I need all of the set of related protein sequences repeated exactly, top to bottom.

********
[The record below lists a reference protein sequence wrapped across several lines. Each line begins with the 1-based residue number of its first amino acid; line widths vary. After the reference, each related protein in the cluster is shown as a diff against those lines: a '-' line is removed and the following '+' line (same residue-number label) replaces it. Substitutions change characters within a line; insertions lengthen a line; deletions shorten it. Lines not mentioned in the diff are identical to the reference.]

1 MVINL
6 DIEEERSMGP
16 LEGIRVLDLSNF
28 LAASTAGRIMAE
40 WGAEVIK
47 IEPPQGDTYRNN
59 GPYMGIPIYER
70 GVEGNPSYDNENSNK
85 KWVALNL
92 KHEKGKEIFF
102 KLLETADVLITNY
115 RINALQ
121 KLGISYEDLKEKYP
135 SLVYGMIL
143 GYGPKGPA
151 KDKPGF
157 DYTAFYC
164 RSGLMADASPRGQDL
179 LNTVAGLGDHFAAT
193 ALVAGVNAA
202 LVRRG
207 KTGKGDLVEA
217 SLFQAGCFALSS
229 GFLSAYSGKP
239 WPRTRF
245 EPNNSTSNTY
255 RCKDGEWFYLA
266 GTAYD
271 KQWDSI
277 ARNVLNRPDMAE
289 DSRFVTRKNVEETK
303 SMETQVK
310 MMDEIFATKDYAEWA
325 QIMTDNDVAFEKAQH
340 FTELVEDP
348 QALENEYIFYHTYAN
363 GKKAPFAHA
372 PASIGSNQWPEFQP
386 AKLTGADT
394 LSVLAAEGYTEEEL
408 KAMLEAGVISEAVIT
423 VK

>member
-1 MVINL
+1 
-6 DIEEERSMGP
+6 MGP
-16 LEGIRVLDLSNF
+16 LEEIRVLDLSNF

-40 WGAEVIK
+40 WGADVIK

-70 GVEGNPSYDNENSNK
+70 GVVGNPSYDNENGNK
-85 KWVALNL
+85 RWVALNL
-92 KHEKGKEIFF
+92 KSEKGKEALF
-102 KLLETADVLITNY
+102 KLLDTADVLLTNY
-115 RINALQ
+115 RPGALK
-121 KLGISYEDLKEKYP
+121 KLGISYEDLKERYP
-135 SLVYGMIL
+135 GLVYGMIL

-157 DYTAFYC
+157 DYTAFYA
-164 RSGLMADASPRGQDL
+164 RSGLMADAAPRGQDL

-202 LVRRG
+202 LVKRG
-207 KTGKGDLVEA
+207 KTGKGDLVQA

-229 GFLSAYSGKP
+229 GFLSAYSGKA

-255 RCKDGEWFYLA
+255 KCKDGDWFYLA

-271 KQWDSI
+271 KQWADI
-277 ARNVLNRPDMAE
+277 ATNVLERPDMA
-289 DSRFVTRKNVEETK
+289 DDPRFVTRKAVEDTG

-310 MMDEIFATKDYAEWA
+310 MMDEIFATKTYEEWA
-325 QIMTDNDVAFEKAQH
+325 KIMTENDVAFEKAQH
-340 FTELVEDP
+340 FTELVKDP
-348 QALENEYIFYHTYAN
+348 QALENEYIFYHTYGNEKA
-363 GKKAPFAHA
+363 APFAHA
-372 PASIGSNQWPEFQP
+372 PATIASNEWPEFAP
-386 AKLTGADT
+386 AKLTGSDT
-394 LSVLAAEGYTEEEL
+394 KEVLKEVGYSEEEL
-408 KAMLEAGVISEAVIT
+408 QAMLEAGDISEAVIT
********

[The record below lists a reference protein sequence wrapped across several lines. Each line begins with the 1-based residue number of its first amino acid; line widths vary. After the reference, each related protein in the cluster is shown as a diff against those lines: a '-' line is removed and the following '+' line (same residue-number label) replaces it. Substitutions change characters within a line; insertions lengthen a line; deletions shorten it. Lines not mentioned in the diff are identical to the reference.]

1 MVINL
6 DIEEERSMGP
16 LEGIRVLDLSNF
28 LAASTAGRIMAE
40 WGAEVIK
47 IEPPQGDTYRNN
59 GPYMGIPIYER
70 GVEGNPSYDNENSNK
85 KWVALNL
92 KHEKGKEIFF
102 KLLETADVLITNY
115 RINALQ
121 KLGISYEDLKEKYP
135 SLVYGMIL
143 GYGPKGPA
151 KDKPGF
157 DYTAFYC
164 RSGLMADASPRGQDL
179 LNTVAGLGDHFAAT
193 ALVAGVNAA
202 LVRRG
207 KTGKGDLVEA
217 SLFQAGCFALSS
229 GFLSAYSGKP
239 WPRTRF
245 EPNNSTSNTY
255 RCKDGEWFYLA
266 GTAYD
271 KQWDSI
277 ARNVLNRPDMAE
289 DSRFVTRKNVEETK
303 SMETQVK
310 MMDEIFATKDYAEWA
325 QIMTDNDVAFEKAQH
340 FTELVEDP
348 QALENEYIFYHTYAN
363 GKKAPFAHA
372 PASIGSNQWPEFQP
386 AKLTGADT
394 LSVLAAEGYTEEEL
408 KAMLEAGVISEAVIT
423 VK

>member
-1 MVINL
+1 
-6 DIEEERSMGP
+6 MGP
-16 LEGIRVLDLSNF
+16 LEEIRVLDLSNF

-40 WGAEVIK
+40 WGADVIK

-70 GVEGNPSYDNENSNK
+70 GVVGNPSYDNENGNK
-85 KWVALNL
+85 RWVALNL
-92 KHEKGKEIFF
+92 KSEKGKEALF
-102 KLLETADVLITNY
+102 KLLDTADVLLTNY
-115 RINALQ
+115 RPGALK
-121 KLGISYEDLKEKYP
+121 KLGISYEDLKERYP
-135 SLVYGMIL
+135 GLVYGMIL

-157 DYTAFYC
+157 DYTAFYA
-164 RSGLMADASPRGQDL
+164 RSGLMADAAPRGQDL

-202 LVRRG
+202 LVKRG
-207 KTGKGDLVEA
+207 KTGKGDLVQA

-229 GFLSAYSGKP
+229 GFLSAYSGKA

-255 RCKDGEWFYLA
+255 KCKDGDWFYLA

-271 KQWDSI
+271 KQWADI
-277 ARNVLNRPDMAE
+277 ATNVLERPDMA
-289 DSRFVTRKNVEETK
+289 DDPRFVTRKAVEDTG

-310 MMDEIFATKDYAEWA
+310 MMDEIFATKTYEEWA
-325 QIMTDNDVAFEKAQH
+325 KIMTENDVAFEKAQH
-340 FTELVEDP
+340 FTELVKDP
-348 QALENEYIFYHTYAN
+348 QALENEYIFYHTYGNEKA
-363 GKKAPFAHA
+363 APFAHA
-372 PASIGSNQWPEFQP
+372 PATIASNEWPEFAP
-386 AKLTGADT
+386 AKLTGSDT
-394 LSVLAAEGYTEEEL
+394 KEVLKEVGYSEEEL
-408 KAMLEAGVISEAVIT
+408 QAMLEAGDISEAVIT